Rep.-Elect Julia Letlow Urges Others to Get COVID Vaccine After Husband’s Death: 'Use My Story'
The newest member of Congress is urging Americans to heed her family's story and get vaccinated for COVID-19.
"Look at my family. Use my story," Rep.-elect Julia Letlow told CBS' Face the Nation on Sunday.
Letlow, a Republican, was elected to represent Louisiana's 5th district last week, replacing her late husband, Luke Letlow, in the U.S. House of Representatives.
Her husband Luke died in December from COVID-19 complications, weeks before he was set to be sworn into office himself. He was 41.
"It's definitely going to inform my work," she told CBS.
While the U.S. rollout of the COVID-19 vaccines has been ahead of schedule, according to President Joe Biden's administration, it's still a matter of convincing many Americans to take the vaccination.
Nearly half of Republican men — 49% — said they didn't plan to take a vaccination, according to a PBS poll earlier this month.
Letlow is imploring everyone to listen to her family's story and take a COVID-19 vaccine.
"I'm a huge proponent of the vaccine," the incoming Congresswoman said. "It has life-saving capabilities and I want to encourage anybody out there who's eligible to go ahead and get that vaccine. It's so important."
Louisiana is one of a growing number of states who opened up vaccine eligibility Monday to anyone 16 years and older.
A New York Times tracker shows that in Louisiana at least 10,087 people have died from COVID-19 and 443,069 people have contracted the virus. Nationwide, at least 548,867 people have died, while more than 30.2 million have contracted the illness.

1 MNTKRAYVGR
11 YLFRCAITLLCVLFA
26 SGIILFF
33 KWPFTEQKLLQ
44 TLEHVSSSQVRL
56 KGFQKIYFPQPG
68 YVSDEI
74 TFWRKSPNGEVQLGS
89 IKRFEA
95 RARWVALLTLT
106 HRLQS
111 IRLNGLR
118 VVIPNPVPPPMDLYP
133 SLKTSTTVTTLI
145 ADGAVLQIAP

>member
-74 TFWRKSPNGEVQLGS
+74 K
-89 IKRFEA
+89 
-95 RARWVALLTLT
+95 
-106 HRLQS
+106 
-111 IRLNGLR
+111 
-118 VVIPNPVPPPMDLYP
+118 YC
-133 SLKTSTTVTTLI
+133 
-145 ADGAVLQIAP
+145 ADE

"I want to be an advocate and a voice," Letlow said Sunday.
After winning the special runoff election last week, the representative-elect vowed to "carry the torch" of her husband's work.
"This is an incredible moment and it is truly hard to put into words," Letlow said after winning the race. "What was born out of the terrible tragedy of losing my husband, Luke, has become my mission in his honor to carry the torch and serve the good people of Louisiana's 5th district."
The soon-to-be lawmaker added that "a simple thank you doesn't fully encapsulate the depth of my gratitude."
On Sunday, Letlow explained she's determined to pass legislation expanding broadband access to rural parts of the country—something she said would boost both access to healthcare education and help improve kids' schooling.
It's also something Biden, 78, promised to improve as president during the 2020 campaign.
Letlow said both Biden and Donald Trump, who endorsed her in the race, called to congratulate her after she won her late husband's former House seat.
"They were both so gracious," she said. "President Biden shared with me that he understood the pain that I was walking through and that it will get better. And I know it will."
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